Journalist, entrepreneur, and social justice advocate Claude Albert Barnett founded the Associated Negro Press. Barnett attended Tuskegee University, and two years after enrolling, he received a diploma and was granted the college’s highest award. After graduating from college with a degree in engineering, Barnett returned to Chicago and worked as a postal worker. As an avid reader, he constantly read magazines and newspapers; he was fascinated by the various advertisements in the papers.
In 1913, he starting marketing photographs of notable African American visionaries to advertise in black newspapers. By 1917, he had transformed his vision into a thriving mail-order business.
Barnett decided to resign from his post office position and started traveling to promote his photographs and beauty products to black customers. He soon realized that not only did these African American magazines need advertisements, they also needed reporters. In 1919, Barnett created the Associated Negro Press (ANP), which ultimately became first international news agency for black newspapers. By 1935, the ANP was serving over 200 newspapers and magazines across the United States.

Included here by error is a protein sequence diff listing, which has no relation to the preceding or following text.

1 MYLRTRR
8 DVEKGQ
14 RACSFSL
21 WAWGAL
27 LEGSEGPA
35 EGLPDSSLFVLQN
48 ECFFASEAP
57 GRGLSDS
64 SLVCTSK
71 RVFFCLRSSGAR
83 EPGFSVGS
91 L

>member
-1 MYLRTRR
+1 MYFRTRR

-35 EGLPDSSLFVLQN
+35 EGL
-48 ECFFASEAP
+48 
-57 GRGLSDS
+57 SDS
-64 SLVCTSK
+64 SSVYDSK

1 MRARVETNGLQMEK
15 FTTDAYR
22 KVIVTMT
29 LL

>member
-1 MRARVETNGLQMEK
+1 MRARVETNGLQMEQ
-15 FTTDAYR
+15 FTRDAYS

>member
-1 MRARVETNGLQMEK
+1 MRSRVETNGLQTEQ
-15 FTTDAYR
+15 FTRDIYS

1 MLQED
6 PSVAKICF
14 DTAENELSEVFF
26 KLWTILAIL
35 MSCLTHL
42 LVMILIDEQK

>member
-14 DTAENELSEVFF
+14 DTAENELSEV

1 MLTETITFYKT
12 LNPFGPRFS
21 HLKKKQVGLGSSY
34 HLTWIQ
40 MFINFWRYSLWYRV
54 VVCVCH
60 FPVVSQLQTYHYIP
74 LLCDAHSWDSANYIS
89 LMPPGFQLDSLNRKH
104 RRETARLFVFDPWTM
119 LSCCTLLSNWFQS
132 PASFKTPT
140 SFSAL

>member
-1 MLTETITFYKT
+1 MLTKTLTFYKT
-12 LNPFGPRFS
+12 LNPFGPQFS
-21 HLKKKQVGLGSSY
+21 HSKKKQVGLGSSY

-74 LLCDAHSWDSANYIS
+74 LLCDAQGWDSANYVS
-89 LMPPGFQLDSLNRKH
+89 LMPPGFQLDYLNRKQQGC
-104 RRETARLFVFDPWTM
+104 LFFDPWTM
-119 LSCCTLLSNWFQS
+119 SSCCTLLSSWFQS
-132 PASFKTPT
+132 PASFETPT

During World War II, several black journalists pressured the U. S. government to accredit black journalists as official war correspondents. During this time, Barnett wrote about the adverse effects of segregation in the armed forces. He also focused on the deplorable living conditions of black tenant farmers, and served as a consultant to the Secretary of Agriculture in an effort to improve their conditions. After WWII ended, more than 100 African newspapers were also included as part of the ANP roster various African countries moved toward independence.
By the late 1940s, Barnett became one of the most influential Black visionaries in the world. In 1949, he was awarded an honorary Doctorate of Humanities Degree from Tuskegee Institute. Claude Albert Barnett died at his home on August 2, 1967 at the age of 78.